While 1.8 million jobs will be lost to automation – with manufacturing in particular singled out as likely to take a hit – 2.3 million will be created. In particular, Gartner’s report finds that these jobs could be focused on education, healthcare and in the public sector.

A likely driver for this disparity is the emphasis placed on rolling out AI in an “augmenting” capacity when it comes to deploying it in non-manual jobs. Warehouse workers and retail cashiers have often replaced wholesale by automated technology.

When it comes to doctors and lawyers, AI service providers have made concerted effort to present their technology as something which can work alongside human professionals, assisting them with repetitive tasks while leaving the “final say” to them.

This means those industries benefit from the growth in human jobs on the technical side – those needed to deploy the technology and train the workforce on using it – while retaining the professionals who carry out the actual work.

For the financial services, the outlook is perhaps slightly grimmer. Some estimates, such as those made by former Citigroup CEO Vikram Pandit in 2017, predict that the sector’s human workforce could be 30% smaller within five years. With back-office functions increasingly being managed by machines, we could be well on our way to seeing that come true by the end of next year.

3. Transparency

It is obvious that we as a society cannot start deploying and using intelligent systems, machine learning solutions or cognitive computing platforms if their reasoning is blurred.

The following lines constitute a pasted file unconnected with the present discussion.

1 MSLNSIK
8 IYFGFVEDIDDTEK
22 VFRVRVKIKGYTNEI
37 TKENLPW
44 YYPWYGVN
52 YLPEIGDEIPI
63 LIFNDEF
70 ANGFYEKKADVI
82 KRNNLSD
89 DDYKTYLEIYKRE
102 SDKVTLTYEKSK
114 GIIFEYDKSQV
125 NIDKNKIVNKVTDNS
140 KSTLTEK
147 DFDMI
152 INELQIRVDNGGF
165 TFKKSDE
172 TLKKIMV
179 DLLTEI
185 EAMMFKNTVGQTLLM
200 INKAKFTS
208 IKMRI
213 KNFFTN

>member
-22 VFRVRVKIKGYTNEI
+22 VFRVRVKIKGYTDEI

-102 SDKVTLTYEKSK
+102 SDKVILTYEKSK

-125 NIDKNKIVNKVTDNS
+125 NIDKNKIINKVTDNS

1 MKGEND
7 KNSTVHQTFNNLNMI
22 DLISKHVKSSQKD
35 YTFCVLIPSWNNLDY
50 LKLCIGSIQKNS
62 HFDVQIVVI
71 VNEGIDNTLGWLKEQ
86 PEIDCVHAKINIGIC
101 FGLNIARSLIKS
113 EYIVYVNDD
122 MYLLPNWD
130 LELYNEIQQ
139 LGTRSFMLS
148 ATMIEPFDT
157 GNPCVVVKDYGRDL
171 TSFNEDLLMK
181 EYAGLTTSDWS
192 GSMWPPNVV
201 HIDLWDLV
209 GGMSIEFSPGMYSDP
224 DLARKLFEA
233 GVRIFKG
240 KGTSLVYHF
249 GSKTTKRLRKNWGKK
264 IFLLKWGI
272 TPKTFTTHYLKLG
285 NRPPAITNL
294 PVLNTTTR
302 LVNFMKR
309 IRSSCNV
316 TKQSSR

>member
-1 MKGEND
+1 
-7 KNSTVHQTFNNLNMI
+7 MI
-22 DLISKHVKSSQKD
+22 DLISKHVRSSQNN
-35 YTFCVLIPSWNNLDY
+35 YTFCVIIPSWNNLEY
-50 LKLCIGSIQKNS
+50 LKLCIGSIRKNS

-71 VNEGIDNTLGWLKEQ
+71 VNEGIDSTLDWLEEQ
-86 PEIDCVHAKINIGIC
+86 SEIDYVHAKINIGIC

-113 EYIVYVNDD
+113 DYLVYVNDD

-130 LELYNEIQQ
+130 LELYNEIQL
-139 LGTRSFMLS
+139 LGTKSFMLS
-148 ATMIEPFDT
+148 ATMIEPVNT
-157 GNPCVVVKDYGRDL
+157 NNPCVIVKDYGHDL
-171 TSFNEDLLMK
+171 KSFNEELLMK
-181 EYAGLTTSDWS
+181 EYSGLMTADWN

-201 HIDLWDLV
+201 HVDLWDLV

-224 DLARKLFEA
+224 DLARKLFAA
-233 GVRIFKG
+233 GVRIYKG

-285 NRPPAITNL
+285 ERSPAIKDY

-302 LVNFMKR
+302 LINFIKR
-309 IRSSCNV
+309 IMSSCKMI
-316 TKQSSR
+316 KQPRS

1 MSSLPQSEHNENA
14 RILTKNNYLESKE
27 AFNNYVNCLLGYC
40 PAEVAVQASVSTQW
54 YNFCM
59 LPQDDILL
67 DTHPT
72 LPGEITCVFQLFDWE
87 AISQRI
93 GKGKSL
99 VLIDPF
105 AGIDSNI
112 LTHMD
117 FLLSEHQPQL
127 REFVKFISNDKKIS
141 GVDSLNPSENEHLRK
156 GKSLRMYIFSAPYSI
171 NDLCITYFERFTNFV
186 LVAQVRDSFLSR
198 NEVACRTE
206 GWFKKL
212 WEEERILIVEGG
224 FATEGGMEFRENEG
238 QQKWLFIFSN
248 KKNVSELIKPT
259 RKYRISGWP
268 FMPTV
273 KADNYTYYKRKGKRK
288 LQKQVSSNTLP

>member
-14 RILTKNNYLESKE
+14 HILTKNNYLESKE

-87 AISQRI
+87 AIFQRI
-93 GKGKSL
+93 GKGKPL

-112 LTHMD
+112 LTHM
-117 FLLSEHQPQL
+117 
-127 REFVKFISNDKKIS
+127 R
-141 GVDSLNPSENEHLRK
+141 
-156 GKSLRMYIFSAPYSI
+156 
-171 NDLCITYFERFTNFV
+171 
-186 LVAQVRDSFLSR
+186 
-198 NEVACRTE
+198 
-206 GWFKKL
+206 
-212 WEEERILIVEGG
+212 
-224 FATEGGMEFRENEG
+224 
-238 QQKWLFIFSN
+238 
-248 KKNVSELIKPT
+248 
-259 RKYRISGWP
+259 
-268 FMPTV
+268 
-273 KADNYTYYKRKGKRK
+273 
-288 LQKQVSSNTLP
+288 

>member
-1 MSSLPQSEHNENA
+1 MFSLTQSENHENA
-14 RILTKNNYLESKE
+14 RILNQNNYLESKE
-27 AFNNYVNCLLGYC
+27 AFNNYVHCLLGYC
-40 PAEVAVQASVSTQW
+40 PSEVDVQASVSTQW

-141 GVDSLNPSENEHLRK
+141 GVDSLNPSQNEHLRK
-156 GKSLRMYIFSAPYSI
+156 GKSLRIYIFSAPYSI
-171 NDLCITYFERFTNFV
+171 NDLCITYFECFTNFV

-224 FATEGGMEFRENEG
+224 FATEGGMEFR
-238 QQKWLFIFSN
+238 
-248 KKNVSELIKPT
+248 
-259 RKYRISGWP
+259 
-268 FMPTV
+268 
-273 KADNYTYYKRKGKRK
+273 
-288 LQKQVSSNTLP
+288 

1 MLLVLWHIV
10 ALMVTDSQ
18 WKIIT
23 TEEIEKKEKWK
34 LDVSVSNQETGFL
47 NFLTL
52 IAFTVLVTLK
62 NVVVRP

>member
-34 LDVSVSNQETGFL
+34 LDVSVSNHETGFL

We must try to understand the way Artificial Intelligence works. This may be difficult, as what makes AI particularly useful is its ability to think and draw conclusions that are extremely difficult or maybe even impossible for human cognition to grasp.

However, building trust in AI systems isn’t just about reassuring the public. Research and business will also benefit from openness which exposes bias in data or algorithms. Reports have even found that companies are sometimes holding back from deploying AI due to fears they may face liabilities in the future, if current technology is later judged to be unfair or unethical.

In 2019, we are likely to see an increased emphasis on measures designed to increase the transparency of AI. This year IBM unveiled technology developed to improve the traceability of decisions into its AI OpenScale technology.

This concept gives real-time insights into not only what decisions are being made but how they are being made, drawing connections between data that is used, decision weighting and the potential for bias in information.

The General Data Protection Regulation, put into action across Europe last year, gives citizens some protection against decisions which have “legal or other significant” impact on their lives made solely by machines. While it isn’t yet a blisteringly hot political potato, its prominence in public discourse is likely to grow during 2019, further encouraging businesses to work towards transparency.

Liam McNamara